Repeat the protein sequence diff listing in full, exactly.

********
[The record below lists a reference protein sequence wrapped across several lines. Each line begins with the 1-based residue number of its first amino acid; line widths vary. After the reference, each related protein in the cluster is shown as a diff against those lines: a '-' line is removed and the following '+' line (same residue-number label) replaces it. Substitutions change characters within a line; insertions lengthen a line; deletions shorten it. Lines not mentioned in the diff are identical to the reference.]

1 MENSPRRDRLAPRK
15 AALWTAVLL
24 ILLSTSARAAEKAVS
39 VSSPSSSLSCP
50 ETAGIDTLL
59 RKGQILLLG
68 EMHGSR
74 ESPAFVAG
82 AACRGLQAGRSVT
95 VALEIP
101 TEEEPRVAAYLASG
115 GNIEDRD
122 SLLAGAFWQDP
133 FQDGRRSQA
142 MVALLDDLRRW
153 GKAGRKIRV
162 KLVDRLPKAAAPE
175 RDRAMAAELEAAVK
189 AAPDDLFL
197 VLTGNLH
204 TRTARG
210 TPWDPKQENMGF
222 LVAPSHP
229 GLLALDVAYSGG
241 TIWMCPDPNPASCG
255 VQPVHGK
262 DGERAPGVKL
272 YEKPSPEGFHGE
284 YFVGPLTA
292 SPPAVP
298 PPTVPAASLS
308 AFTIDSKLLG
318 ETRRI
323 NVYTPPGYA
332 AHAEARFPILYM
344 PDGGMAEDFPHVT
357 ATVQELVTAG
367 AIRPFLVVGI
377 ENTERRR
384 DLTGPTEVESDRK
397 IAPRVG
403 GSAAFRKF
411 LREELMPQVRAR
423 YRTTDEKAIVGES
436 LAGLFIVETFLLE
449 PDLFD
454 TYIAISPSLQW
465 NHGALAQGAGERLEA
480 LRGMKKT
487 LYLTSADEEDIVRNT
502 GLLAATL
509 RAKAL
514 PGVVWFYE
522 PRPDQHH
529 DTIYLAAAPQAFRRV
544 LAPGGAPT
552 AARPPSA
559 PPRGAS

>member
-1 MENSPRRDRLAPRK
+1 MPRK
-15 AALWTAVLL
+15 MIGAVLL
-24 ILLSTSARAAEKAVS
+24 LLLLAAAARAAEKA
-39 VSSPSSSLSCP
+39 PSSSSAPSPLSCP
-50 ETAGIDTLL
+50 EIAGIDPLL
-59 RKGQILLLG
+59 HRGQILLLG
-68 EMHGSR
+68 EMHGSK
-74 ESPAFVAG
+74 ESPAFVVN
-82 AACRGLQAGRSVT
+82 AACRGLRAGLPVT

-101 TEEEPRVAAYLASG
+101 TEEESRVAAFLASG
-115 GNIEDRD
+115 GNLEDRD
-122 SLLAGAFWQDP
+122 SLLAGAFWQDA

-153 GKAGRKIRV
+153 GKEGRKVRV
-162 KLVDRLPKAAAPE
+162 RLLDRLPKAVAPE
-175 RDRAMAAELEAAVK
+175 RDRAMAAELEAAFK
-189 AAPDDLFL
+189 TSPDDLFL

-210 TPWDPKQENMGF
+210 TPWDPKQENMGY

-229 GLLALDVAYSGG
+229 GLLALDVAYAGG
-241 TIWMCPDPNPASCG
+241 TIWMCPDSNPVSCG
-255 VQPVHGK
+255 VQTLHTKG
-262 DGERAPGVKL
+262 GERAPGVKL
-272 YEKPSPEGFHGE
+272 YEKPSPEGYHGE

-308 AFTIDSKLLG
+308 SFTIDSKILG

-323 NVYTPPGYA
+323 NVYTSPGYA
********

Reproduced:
[The record below lists a reference protein sequence wrapped across several lines. Each line begins with the 1-based residue number of its first amino acid; line widths vary. After the reference, each related protein in the cluster is shown as a diff against those lines: a '-' line is removed and the following '+' line (same residue-number label) replaces it. Substitutions change characters within a line; insertions lengthen a line; deletions shorten it. Lines not mentioned in the diff are identical to the reference.]

1 MENSPRRDRLAPRK
15 AALWTAVLL
24 ILLSTSARAAEKAVS
39 VSSPSSSLSCP
50 ETAGIDTLL
59 RKGQILLLG
68 EMHGSR
74 ESPAFVAG
82 AACRGLQAGRSVT
95 VALEIP
101 TEEEPRVAAYLASG
115 GNIEDRD
122 SLLAGAFWQDP
133 FQDGRRSQA
142 MVALLDDLRRW
153 GKAGRKIRV
162 KLVDRLPKAAAPE
175 RDRAMAAELEAAVK
189 AAPDDLFL
197 VLTGNLH
204 TRTARG
210 TPWDPKQENMGF
222 LVAPSHP
229 GLLALDVAYSGG
241 TIWMCPDPNPASCG
255 VQPVHGK
262 DGERAPGVKL
272 YEKPSPEGFHGE
284 YFVGPLTA
292 SPPAVP
298 PPTVPAASLS
308 AFTIDSKLLG
318 ETRRI
323 NVYTPPGYA
332 AHAEARFPILYM
344 PDGGMAEDFPHVT
357 ATVQELVTAG
367 AIRPFLVVGI
377 ENTERRR
384 DLTGPTEVESDRK
397 IAPRVG
403 GSAAFRKF
411 LREELMPQVRAR
423 YRTTDEKAIVGES
436 LAGLFIVETFLLE
449 PDLFD
454 TYIAISPSLQW
465 NHGALAQGAGERLEA
480 LRGMKKT
487 LYLTSADEEDIVRNT
502 GLLAATL
509 RAKAL
514 PGVVWFYE
522 PRPDQHH
529 DTIYLAAAPQAFRRV
544 LAPGGAPT
552 AARPPSA
559 PPRGAS

>member
-1 MENSPRRDRLAPRK
+1 MPRK
-15 AALWTAVLL
+15 MIGAVLL
-24 ILLSTSARAAEKAVS
+24 LLLLAAAARAAEKA
-39 VSSPSSSLSCP
+39 PSSSSAPSPLSCP
-50 ETAGIDTLL
+50 EIAGIDPLL
-59 RKGQILLLG
+59 HRGQILLLG
-68 EMHGSR
+68 EMHGSK
-74 ESPAFVAG
+74 ESPAFVVN
-82 AACRGLQAGRSVT
+82 AACRGLRAGLPVT

-101 TEEEPRVAAYLASG
+101 TEEESRVAAFLASG
-115 GNIEDRD
+115 GNLEDRD
-122 SLLAGAFWQDP
+122 SLLAGAFWQDA

-153 GKAGRKIRV
+153 GKEGRKVRV
-162 KLVDRLPKAAAPE
+162 RLLDRLPKAVAPE
-175 RDRAMAAELEAAVK
+175 RDRAMAAELEAAFK
-189 AAPDDLFL
+189 TSPDDLFL

-210 TPWDPKQENMGF
+210 TPWDPKQENMGY

-229 GLLALDVAYSGG
+229 GLLALDVAYAGG
-241 TIWMCPDPNPASCG
+241 TIWMCPDSNPVSCG
-255 VQPVHGK
+255 VQTLHTKG
-262 DGERAPGVKL
+262 GERAPGVKL
-272 YEKPSPEGFHGE
+272 YEKPSPEGYHGE

-308 AFTIDSKLLG
+308 SFTIDSKILG

-323 NVYTPPGYA
+323 NVYTSPGYA